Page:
Thursday, January 31, 2019: The Long Honduran Night with Dana Frank.

This powerful narrative recounts the dramatic years in Honduras following the June 2009 military coup that deposed President Manuel Zelaya. Dana Frank is a professor of history at the University of California, Santa Cruz.

To watch the forum click on the link: https://www.youtube.com/watch?v=L7yzS-V7bso

October 15, 2015 :“Struggles for Justice through Guatemalan Social Movements Juan de Dios

The Association for the Integral Development of Victims of the Violence in Verapaces, Maya Achí (ADIVIMA) has been at the forefront of representing the families of the Maya Achí peoples, survivors of genocide and grave violations of human rights during the civil war. To repair the fabric of society, ADIVIMA promotes actions to ensure the Guatemalan State guarantees access to justice and reparations to the families of survivors. Juan de Dios Garcia talks about their work.

To watch the forum click on the link: https://www.youtube.com/watch?v=HD7TgmZ27G4

October 1, 2015: “Struggles for Justice: From Guatemala to Ayotzinapa”Claudia Paz y Paz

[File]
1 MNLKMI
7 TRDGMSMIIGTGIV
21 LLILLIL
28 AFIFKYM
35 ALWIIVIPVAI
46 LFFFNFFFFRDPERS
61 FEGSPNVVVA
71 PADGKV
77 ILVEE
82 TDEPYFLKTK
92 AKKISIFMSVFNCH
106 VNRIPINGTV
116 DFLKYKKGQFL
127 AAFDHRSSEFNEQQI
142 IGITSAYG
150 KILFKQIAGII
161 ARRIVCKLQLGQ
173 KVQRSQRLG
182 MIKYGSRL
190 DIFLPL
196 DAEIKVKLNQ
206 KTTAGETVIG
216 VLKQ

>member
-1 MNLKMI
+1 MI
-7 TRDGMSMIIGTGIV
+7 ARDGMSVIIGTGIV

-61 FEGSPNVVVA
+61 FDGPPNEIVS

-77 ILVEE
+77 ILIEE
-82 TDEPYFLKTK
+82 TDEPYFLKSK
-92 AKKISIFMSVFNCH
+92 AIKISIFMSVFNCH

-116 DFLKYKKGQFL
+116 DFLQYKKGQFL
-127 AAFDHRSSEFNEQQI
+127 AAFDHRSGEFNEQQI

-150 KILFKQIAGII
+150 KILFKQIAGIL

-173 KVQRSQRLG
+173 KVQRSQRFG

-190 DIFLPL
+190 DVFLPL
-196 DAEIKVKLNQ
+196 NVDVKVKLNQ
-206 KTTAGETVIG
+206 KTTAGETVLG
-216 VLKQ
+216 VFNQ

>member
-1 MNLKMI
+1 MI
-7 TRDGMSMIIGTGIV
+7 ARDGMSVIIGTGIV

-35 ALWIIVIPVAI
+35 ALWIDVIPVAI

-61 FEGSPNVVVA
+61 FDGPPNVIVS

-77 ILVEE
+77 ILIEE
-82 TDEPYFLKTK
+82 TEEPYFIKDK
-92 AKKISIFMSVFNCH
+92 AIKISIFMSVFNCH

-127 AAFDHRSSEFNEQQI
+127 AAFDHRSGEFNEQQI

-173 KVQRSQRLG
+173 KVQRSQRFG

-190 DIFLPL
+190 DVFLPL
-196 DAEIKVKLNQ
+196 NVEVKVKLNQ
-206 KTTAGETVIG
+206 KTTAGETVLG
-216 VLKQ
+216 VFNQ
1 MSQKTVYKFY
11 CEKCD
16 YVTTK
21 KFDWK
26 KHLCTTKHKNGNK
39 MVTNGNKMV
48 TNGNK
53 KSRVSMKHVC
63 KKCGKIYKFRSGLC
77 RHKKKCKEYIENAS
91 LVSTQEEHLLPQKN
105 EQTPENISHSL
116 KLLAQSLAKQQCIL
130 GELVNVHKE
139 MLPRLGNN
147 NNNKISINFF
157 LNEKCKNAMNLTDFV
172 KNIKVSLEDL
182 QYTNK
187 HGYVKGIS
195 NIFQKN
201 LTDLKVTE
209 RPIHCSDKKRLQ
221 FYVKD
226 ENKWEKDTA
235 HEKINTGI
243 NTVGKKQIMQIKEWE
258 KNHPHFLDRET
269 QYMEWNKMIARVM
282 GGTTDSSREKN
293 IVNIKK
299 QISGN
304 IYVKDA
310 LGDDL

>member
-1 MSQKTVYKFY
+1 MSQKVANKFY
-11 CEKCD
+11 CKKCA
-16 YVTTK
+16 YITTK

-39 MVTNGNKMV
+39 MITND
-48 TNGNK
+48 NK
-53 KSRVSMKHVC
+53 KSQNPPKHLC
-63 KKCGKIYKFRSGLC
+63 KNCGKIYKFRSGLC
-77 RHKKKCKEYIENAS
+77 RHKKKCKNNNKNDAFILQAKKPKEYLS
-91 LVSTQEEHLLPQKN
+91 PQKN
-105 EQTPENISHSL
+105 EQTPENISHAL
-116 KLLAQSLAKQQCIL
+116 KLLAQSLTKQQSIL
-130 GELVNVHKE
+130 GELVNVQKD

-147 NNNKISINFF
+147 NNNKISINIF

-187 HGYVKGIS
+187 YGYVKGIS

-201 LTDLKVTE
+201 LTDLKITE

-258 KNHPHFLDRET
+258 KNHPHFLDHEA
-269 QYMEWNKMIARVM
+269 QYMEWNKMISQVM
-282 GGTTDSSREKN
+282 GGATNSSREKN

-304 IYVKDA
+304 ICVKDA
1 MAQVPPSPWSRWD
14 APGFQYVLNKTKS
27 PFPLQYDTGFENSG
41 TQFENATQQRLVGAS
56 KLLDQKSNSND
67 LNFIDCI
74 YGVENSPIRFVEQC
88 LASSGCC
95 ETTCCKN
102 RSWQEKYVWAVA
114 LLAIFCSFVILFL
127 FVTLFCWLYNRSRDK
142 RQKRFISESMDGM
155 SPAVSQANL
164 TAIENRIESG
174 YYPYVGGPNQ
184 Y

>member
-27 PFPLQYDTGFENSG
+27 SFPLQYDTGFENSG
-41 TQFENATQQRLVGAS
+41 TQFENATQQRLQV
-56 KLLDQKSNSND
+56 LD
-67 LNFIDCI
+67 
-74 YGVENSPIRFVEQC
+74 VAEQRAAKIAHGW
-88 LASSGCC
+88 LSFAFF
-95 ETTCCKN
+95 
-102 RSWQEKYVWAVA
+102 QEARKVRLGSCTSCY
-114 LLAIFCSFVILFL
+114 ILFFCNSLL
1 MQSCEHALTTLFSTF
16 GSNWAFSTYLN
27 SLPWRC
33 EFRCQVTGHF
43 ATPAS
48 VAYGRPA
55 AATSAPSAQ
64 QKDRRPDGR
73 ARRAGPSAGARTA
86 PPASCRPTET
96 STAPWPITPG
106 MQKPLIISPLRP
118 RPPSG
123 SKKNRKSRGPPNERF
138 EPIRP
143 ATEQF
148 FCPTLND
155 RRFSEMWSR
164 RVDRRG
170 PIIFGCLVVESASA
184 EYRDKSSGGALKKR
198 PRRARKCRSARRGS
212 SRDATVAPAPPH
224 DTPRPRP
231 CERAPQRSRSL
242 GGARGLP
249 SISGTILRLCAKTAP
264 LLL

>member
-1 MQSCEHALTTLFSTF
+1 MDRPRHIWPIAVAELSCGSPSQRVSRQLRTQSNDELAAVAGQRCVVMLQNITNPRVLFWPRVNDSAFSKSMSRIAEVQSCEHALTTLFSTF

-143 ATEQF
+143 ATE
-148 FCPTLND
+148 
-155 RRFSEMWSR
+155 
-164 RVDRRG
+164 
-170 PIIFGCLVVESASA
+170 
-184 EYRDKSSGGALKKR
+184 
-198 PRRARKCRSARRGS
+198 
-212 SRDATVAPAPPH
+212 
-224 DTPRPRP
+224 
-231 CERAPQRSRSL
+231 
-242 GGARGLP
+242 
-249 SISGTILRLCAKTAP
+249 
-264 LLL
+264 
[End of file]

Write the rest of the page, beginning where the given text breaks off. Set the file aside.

As Guatemala´s fist female Attorney General, Dr. Paz y Paz Bailey prosecuted organized criminals and perpetrators of mass human rights abuses despite threats to her own safety. She was a 2013 nominee for the Nobel Peace Prize.

To watch the forum click on the link: https://www.youtube.com/watch?v=SJlw7cJXuw0&feature=youtu.be

 

Global Solutions to Violence Curriculum

In 2003, DJPC introduced Global Solutions to Violence (GSTV) a program  to teach students in local high schools and youth programs about issues related to peacemaking, nonviolence and globalization. The program curriculum explores conflict, thus creating the potential for a paradigm shift away from physical and economic violence. While DJPC no longer directly offers GSTV, we want to make the curriculum available to as many teachers and students as possible. Lesson plans can be accessed online and include printer friendly versions. Resources are presented in each lesson and an additional resource list is also offered. The lessons are available at no charge, however, we do hope that you will make a donation for the value received. Donations may be made to “DJPC Education Fund” and will be gratefully appreciated.